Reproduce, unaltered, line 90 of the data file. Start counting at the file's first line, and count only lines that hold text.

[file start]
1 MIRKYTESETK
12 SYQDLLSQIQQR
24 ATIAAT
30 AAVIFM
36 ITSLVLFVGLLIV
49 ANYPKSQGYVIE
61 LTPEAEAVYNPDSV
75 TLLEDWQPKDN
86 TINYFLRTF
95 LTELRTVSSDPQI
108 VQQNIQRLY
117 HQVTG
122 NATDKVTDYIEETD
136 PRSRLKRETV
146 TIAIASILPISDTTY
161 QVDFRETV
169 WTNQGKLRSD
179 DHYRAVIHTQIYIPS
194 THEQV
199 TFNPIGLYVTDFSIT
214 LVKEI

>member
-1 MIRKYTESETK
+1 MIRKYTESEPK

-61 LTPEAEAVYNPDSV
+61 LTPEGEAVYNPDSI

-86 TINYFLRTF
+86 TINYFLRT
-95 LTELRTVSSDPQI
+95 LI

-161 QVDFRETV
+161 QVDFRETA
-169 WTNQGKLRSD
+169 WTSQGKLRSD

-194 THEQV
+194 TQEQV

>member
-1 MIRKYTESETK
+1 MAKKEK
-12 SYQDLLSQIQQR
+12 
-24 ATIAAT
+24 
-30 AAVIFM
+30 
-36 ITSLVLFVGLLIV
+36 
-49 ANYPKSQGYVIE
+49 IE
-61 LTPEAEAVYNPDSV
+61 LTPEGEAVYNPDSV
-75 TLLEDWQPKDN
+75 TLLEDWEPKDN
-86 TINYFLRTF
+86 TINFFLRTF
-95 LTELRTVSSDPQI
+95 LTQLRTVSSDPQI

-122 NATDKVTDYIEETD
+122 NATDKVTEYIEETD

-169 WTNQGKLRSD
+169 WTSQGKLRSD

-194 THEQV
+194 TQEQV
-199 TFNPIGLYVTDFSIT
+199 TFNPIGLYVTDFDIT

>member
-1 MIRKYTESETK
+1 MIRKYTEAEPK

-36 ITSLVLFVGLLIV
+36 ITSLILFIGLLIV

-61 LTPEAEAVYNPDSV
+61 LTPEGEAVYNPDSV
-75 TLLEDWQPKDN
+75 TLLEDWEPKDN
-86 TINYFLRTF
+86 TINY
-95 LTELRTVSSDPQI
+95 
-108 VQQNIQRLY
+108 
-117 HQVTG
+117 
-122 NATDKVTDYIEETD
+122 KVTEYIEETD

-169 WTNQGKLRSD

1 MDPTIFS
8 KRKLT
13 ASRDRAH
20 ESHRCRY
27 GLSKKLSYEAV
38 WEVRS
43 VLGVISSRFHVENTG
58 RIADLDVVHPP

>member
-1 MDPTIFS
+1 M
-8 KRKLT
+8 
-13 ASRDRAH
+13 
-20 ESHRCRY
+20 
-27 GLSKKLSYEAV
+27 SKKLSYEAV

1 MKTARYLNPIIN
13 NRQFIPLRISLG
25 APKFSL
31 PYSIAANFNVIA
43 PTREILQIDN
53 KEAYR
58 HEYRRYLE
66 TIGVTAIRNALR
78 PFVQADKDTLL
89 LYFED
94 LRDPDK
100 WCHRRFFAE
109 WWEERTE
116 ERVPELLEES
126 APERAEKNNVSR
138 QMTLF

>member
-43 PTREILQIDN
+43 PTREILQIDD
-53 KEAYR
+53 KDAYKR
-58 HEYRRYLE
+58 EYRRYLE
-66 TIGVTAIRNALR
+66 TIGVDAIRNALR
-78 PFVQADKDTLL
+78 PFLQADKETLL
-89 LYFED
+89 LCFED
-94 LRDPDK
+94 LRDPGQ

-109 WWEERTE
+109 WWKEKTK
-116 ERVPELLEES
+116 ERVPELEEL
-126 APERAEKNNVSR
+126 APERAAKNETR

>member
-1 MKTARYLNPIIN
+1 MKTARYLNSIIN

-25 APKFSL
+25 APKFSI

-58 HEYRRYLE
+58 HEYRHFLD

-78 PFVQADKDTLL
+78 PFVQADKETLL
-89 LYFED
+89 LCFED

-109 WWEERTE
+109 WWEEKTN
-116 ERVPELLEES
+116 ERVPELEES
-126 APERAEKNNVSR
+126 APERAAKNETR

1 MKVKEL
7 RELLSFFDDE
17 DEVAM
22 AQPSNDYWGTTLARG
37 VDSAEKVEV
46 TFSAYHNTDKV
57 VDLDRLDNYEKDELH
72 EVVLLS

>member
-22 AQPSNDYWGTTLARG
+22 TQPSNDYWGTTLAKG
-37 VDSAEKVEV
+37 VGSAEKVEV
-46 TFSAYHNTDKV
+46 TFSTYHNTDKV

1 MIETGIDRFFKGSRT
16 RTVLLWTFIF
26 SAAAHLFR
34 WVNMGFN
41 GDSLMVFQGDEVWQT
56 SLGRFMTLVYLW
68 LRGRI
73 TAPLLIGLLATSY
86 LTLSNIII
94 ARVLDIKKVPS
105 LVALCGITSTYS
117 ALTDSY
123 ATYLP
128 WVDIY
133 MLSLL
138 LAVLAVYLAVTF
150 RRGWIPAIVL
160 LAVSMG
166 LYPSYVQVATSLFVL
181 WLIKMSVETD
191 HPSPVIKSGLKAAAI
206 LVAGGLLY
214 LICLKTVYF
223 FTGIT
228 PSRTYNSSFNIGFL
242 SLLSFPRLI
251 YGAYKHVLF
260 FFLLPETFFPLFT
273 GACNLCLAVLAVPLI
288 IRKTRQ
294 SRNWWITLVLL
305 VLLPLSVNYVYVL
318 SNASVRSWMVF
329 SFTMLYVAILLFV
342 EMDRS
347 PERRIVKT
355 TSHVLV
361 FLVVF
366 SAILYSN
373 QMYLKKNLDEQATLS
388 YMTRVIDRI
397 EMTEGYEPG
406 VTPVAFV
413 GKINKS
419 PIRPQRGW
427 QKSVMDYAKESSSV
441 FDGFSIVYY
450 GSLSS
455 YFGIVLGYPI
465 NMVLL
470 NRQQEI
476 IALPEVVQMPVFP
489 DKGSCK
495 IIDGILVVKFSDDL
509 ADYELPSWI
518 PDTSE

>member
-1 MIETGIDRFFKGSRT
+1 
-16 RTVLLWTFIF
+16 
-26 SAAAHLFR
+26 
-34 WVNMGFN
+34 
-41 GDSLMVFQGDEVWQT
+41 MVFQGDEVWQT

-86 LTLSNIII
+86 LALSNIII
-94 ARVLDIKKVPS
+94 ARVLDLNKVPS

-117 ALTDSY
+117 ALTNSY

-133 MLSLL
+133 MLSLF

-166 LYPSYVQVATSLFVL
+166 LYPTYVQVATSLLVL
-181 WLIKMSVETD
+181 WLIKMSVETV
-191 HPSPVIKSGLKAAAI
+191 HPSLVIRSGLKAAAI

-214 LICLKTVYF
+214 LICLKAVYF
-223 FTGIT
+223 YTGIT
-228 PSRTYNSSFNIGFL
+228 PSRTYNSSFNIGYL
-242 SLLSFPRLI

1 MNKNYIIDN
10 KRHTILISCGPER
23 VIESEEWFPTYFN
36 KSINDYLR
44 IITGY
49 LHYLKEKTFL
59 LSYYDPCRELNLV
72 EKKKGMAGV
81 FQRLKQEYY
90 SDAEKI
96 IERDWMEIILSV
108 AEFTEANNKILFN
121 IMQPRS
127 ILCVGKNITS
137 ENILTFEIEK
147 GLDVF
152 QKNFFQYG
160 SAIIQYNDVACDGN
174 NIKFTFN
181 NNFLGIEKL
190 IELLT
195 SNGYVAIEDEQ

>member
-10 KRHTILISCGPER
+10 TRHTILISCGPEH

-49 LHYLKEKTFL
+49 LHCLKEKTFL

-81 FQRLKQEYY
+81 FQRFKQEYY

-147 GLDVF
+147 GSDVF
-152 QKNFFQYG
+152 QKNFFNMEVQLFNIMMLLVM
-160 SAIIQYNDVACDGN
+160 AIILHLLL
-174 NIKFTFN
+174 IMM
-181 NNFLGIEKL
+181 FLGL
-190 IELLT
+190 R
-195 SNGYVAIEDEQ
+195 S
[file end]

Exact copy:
27 GLSKKLSYEAV